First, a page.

The United States never sought to be a superpower, let alone the world’s only one. Once we fulfilled our “manifest destiny” and stretched coast to coast, we’d had enough. We were content, largely, up until World War II to be a largely isolationist nation, without getting too involved in world affairs. World War I left a bitter taste in our mouth, and we withdrew behind the two mighty oceans that sheltered us from the strife and bickering of Europe.
That came to a crashing halt one Sunday morning in the territory of Hawaii. Those sneaky little Nips, the slant-eyed Japs, hit the United States – hit the United States harder than we thought possible, in a place where we felt safe and secure. Our senses of invulnerability and racial superiority were shattered, and all of a sudden the foreign madness was our problem. It took almost 4 years and over 400,000 American lives (along with many times that many of casualties from other lands), but we ended that war decisively.
Then we found ourselves in a totally unfamiliar place: the undisputedly most powerful nation on the earth, yet still facing a new, implacable foe in a former ally, the Soviet Union, and tired of fighting. We had to learn a new type of warfare – a “cold war” – when we didn’t openly fight our enemy, but instead fought through other means, or through other nations. It was a fight that would take over 40 years to come to a close.
At some point during that time, the very notion of power became something, for many people, to distrust – and its exercise by the United States itself became a cause for concern. Fears about abuses of that power became, over time, fear of accusations of abuse, and eventually evolved to the point to avoiding the potential for accusations, when during the Clinton administration they focused on military actions that could demonstrably be proven to not be in our own personal interests and directly connected to somehow benefiting the United States. For example, I seem to recall numerous arguments about our interventions in the Balkans and Somalia being defended as “purely humanitarian,” as if acting in any sort of self-interested fashion was somehow corrupt.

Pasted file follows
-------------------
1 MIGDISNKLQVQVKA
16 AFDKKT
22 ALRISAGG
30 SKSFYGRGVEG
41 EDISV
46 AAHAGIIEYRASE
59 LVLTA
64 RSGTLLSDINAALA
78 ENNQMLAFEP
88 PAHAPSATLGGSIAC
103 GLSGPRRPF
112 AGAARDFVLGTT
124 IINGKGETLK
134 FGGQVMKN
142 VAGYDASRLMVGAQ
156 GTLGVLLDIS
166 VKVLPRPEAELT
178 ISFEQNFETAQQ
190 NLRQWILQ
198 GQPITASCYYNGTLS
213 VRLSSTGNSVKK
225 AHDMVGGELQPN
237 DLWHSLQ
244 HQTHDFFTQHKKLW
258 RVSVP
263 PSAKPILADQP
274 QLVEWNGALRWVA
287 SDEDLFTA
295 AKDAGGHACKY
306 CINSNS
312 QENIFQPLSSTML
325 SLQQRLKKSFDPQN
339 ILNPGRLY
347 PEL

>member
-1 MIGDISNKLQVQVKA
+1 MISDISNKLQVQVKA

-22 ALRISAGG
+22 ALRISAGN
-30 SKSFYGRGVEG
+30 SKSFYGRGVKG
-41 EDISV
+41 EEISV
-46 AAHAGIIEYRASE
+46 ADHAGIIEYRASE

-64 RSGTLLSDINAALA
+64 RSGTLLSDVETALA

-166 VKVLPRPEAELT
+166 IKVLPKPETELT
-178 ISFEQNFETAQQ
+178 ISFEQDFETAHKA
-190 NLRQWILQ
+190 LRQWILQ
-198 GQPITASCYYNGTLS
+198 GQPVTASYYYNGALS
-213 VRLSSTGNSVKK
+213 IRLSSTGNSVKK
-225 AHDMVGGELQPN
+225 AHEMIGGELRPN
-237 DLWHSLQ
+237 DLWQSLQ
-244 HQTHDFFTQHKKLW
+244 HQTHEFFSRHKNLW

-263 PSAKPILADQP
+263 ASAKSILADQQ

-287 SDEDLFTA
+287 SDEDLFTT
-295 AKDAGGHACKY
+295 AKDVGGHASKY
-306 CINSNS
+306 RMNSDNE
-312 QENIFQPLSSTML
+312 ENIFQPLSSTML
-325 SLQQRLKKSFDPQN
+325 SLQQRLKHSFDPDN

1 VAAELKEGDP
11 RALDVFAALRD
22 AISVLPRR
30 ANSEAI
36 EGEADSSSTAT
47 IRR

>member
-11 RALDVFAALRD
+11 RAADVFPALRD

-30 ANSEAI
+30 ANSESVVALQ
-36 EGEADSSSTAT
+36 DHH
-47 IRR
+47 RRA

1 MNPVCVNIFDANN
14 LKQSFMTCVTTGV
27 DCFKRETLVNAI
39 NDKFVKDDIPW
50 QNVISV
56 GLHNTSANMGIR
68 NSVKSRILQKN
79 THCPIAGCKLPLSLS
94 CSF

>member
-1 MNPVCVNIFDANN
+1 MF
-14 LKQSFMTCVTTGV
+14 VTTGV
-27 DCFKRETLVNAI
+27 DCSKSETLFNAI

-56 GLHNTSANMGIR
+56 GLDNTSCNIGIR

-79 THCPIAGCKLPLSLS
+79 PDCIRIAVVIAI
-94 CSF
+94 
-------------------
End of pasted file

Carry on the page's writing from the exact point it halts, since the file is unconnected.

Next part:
Looking back, I find myself wondering if part of the reason Ronald Reagan was such a better president than Bill Clinton was because in his younger days, Reagan had been a lifeguard. One of the first things lifeguards are taught is to first protect themselves, to not needlessly endanger themselves, when attempting a rescue. A lifeguard who doesn’t obey that rule not only doubles the number of people endangered, but has converted himself from an asset to a liability. Clinton didn’t seem to grasp that, flailing about in the seas of international conflicts, while Reagan carefully chose his battles. And in the long run, Clinton’s adventures often left us, as a nation, weaker and less respected around the world. Folks might not have liked Reagan, but they had little doubt about his resolve.
Power, Lord Acton famously said, corrupts. And absolute power corrupts absolutely. It seemed as if that truism had become ironclad law, the immovable hand of destiny, to the point where every single potential exercise of power held with it the risk of eternal damnation. At that point, any choice to act needs to be weighed and second-guessed – and the pressure to simply choose to not act becomes almost insurmountable.
I once read an analogy that compared America’s military might as to a ferocious guard dog, kept on a chain. Within the range of that chain, the dog is utterly invincible and unstoppable. Outside the chain’s radius, it can bark and growl, but is utterly impotent. The chain represents the self-imposed restraints America places on itself – political, social, and ethical – and right up through the turn of the millennium we kept willingly choosing to tighten that chain.
On September 11, 2001, that chain was untangled and loosened, and that dog was given the greatest freedom it had had in decades.